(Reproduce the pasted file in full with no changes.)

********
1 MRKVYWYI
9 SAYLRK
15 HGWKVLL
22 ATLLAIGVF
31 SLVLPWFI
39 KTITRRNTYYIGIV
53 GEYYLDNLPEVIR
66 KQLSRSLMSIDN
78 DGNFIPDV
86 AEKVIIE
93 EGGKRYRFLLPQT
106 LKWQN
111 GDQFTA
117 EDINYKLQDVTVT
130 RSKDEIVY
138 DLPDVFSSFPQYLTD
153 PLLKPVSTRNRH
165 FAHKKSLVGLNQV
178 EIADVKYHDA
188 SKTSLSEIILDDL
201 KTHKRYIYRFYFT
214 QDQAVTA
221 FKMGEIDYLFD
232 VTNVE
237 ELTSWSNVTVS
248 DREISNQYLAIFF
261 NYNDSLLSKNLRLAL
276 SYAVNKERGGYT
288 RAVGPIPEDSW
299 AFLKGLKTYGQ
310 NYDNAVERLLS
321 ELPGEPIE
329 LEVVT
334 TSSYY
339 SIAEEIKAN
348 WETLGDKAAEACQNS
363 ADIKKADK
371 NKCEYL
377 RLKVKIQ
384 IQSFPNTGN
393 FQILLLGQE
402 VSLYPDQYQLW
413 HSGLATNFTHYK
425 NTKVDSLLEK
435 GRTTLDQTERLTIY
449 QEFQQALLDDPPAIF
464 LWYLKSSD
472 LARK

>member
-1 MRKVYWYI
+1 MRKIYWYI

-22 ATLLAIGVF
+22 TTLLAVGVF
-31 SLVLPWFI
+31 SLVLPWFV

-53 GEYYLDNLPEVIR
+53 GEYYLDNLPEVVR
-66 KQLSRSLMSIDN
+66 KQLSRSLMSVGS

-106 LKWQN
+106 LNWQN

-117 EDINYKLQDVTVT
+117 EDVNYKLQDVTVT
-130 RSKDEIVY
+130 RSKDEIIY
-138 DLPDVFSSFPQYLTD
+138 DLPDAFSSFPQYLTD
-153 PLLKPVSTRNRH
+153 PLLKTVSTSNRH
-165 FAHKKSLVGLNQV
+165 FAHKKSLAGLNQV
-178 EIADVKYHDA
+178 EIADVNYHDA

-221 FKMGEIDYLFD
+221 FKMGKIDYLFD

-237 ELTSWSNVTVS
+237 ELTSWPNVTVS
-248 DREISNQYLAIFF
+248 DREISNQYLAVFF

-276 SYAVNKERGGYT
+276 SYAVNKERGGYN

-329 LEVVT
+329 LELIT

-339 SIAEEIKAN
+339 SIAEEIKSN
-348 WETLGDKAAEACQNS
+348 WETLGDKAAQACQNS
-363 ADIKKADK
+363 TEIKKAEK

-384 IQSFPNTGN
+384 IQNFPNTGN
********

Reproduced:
1 MRKVYWYI
9 SAYLRK
15 HGWKVLL
22 ATLLAIGVF
31 SLVLPWFI
39 KTITRRNTYYIGIV
53 GEYYLDNLPEVIR
66 KQLSRSLMSIDN
78 DGNFIPDV
86 AEKVIIE
93 EGGKRYRFLLPQT
106 LKWQN
111 GDQFTA
117 EDINYKLQDVTVT
130 RSKDEIVY
138 DLPDVFSSFPQYLTD
153 PLLKPVSTRNRH
165 FAHKKSLVGLNQV
178 EIADVKYHDA
188 SKTSLSEIILDDL
201 KTHKRYIYRFYFT
214 QDQAVTA
221 FKMGEIDYLFD
232 VTNVE
237 ELTSWSNVTVS
248 DREISNQYLAIFF
261 NYNDSLLSKNLRLAL
276 SYAVNKERGGYT
288 RAVGPIPEDSW
299 AFLKGLKTYGQ
310 NYDNAVERLLS
321 ELPGEPIE
329 LEVVT
334 TSSYY
339 SIAEEIKAN
348 WETLGDKAAEACQNS
363 ADIKKADK
371 NKCEYL
377 RLKVKIQ
384 IQSFPNTGN
393 FQILLLGQE
402 VSLYPDQYQLW
413 HSGLATNFTHYK
425 NTKVDSLLEK
435 GRTTLDQTERLTIY
449 QEFQQALLDDPPAIF
464 LWYLKSSD
472 LARK

>member
-1 MRKVYWYI
+1 MRKIYWYI

-22 ATLLAIGVF
+22 TTLLAVGVF
-31 SLVLPWFI
+31 SLVLPWFV

-53 GEYYLDNLPEVIR
+53 GEYYLDNLPEVVR
-66 KQLSRSLMSIDN
+66 KQLSRSLMSVGS

-106 LKWQN
+106 LNWQN

-117 EDINYKLQDVTVT
+117 EDVNYKLQDVTVT
-130 RSKDEIVY
+130 RSKDEIIY
-138 DLPDVFSSFPQYLTD
+138 DLPDAFSSFPQYLTD
-153 PLLKPVSTRNRH
+153 PLLKTVSTSNRH
-165 FAHKKSLVGLNQV
+165 FAHKKSLAGLNQV
-178 EIADVKYHDA
+178 EIADVNYHDA

-221 FKMGEIDYLFD
+221 FKMGKIDYLFD

-237 ELTSWSNVTVS
+237 ELTSWPNVTVS
-248 DREISNQYLAIFF
+248 DREISNQYLAVFF

-276 SYAVNKERGGYT
+276 SYAVNKERGGYN

-329 LEVVT
+329 LELIT

-339 SIAEEIKAN
+339 SIAEEIKSN
-348 WETLGDKAAEACQNS
+348 WETLGDKAAQACQNS
-363 ADIKKADK
+363 TEIKKAEK

-384 IQSFPNTGN
+384 IQNFPNTGN